retired-menWhen it comes to numbers-crushing and statistical geekery, Phil Steele has become a national numbers guru.  His facts and figures are researched in such detail that either the man doesn't sleep or he has a team of elves pounding away on calculators.

The latest post on his website features his annual experience chart.  In it, he factors in the number of seniors a school has returning, the number of tackles and yards returning, career offensive line starts and the like.  All 128 FBS schools are listed and we suggest you take a gander at the full list right here.

For our purposes, we'll just show you where the SEC's 14 teams fell in his breakdown.  For some, the news is good.  For others, it's downright frightening.

 

Phil Steele's Combined Experience Chart (SEC only)

5.  Mississippi State

6.  Auburn

22. South Carolina

26.  Ole Miss

47.  Arkansas

56.  Kentucky

64.  Florida

71.  Georgia

90.  Texas A&M

107.  Alabama

119.  LSU

122.  Missouri

123.  Tennessee

124.  Vanderbilt

 

Now, to rank high in experience doesn't guarantee success.  An older player isn't necessarily a better player.  And injuries can take a toll on veterans once a season begins.

Likewise, being young doesn't necessarily foretell doom.  Alabama and LSU, for example, have recruited so well in recent years that they typically replace players like a shark replaces teeth.  One group gone, next group in.  Also, there's no telling when one of the youngsters taking over at a school might be a hotshot sophomore like Johnny Manziel or Tim Tebow.

Still, numbers can be a useful tool at times.  Take Tennessee.  Butch Jones had a top 10 recruiting haul in February, but the Vols' roster is still thinner than it should be thanks to the attrition caused by multiple coaching changes (Lane Kiffin to Derek Dooley to Butch Jones in the last five seasons).  The Vols are also the only team in America that will have to replace all of its regular starters across both the offensive and defensive lines.  The outlook on Rocky Top, therefore, should be, well, rocky for 2014.

And that brings us to one of Steele's categories within the chart -- offensive line starts.  Followers of the SEC know that three things matter most of all: offensive line, defensive line and quarterback.  If a squad's got those three elements, a lot of the rest will take care of itself.  Steele places a great deal of value on offensive line experience in particular.  Below are the returning starts -- starts, not starters -- for each SEC squad along it's O-line in 2014:

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Returning Starts Along Offensive Line (SEC Only)

Auburn 113

South Carolina 113

Texas A&M 89

Vanderbilt 83

Mississippi State 81

LSU 75

Kentucky 74

Missouri 72

Florida 66

Ole Miss 61

Georgia 54

Arkansas 51

Alabama 37

Tennessee 6

 

Auburn needed some fluky plays to defeat Georgia and Alabama last season.  Many are projecting the Tigers to slip just a hair in 2014 because it's doubtful they'll get the bounces they got last season again.  But when you look at experience Gus Malzahn has returning overall and specifically on the offensive line, it seems a bit foolhardy to be projecting much of a decline from Auburn.  Malzahn's program is so system-oriented that it would seem having a better grasp of that system would equate to having a better team, at least on offense.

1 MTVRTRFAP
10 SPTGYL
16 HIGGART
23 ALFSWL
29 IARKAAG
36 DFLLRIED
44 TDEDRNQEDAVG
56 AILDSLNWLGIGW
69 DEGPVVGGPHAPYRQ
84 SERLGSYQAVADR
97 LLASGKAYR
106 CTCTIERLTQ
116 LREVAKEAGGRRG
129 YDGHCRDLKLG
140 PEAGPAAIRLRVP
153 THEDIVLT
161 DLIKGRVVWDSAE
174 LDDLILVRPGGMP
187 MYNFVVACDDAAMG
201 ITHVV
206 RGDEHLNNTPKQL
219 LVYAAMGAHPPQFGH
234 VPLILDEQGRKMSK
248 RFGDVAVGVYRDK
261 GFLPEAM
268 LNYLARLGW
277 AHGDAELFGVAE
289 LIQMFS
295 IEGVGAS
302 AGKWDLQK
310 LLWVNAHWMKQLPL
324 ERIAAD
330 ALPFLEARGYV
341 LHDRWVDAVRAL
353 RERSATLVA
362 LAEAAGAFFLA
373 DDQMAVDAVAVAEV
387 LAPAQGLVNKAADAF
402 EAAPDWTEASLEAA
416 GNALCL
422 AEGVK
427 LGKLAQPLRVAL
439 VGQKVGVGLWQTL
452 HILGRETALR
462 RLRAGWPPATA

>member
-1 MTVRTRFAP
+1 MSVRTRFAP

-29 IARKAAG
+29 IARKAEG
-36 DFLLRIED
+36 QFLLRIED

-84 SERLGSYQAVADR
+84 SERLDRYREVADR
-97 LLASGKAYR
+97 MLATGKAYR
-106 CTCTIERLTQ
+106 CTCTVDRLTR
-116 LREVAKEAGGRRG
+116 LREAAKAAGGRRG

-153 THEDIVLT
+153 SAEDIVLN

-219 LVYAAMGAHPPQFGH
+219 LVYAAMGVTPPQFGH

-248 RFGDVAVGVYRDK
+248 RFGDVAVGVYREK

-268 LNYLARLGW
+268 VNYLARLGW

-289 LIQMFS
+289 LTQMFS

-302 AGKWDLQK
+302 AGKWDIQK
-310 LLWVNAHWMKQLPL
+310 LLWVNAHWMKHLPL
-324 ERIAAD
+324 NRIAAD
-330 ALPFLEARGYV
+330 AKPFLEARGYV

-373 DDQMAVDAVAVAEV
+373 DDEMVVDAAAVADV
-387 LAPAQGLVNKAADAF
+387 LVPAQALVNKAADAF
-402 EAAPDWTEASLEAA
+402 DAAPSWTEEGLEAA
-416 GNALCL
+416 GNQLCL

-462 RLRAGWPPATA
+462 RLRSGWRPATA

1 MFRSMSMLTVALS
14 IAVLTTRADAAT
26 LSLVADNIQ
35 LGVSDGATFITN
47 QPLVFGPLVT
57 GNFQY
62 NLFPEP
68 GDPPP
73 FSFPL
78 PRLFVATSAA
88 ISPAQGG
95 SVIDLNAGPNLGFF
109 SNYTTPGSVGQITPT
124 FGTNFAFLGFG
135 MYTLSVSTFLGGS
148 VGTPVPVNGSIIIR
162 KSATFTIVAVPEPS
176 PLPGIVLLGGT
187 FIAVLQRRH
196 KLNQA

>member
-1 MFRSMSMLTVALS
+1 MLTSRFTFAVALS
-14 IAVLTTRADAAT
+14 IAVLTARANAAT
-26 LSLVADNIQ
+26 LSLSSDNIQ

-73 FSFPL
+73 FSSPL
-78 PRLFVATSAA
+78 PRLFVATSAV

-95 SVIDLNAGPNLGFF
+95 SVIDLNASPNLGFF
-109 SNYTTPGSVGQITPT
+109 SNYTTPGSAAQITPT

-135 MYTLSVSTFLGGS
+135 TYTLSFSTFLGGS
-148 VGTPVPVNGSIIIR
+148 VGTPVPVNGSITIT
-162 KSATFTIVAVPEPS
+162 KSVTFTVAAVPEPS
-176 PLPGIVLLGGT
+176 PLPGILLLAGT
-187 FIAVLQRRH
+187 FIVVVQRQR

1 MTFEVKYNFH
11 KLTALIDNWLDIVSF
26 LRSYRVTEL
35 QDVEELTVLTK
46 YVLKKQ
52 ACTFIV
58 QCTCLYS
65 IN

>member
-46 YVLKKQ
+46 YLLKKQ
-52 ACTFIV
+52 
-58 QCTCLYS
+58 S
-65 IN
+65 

South Carolina is another team expected to dip slightly after losing stars Jadeveon Clowney, Kelcy Quarles and Connor Shaw.  But Steve Spurrier has recruited well and his team has experience just about everywhere other than those three aforementioned spots.  Georgia and Florida rank in the middle of the East pack in terms of returnees.  Florida is also having to break in an entirely new offensive system.  If Dylan Thompson is smart with the football and Spurrier is smart enough to lean on his ground game (and those returning O-linemen), the Cocks could head back to Atlanta at year's end.

Meanwhile, for all of those just penciling Alabama in as the team to beat in 2014, look again at the experience numbers above.  Bama doesn't have it.  At least not starting experience.  Not across the offensive line.  And not at quarterback, either.  Nick Saban has shown that he can reload quickly, but we can't help thinking all of the preseason publications are simply listing Alabama as a national title contender because the Tide always seems to be in the race.  The roster might suggest otherwise upon closer inspection.

And, once again, woe unto Jones and Tennessee.  Vol fans will expect improvement in 2014, but record-wise they're unlikely to see it.  UT faces nine bowl teams from a year ago with kids and new starters across most of the roster.  Six starts for the offensive lineman on Tennessee's roster?  That's bad news any way you slice it.

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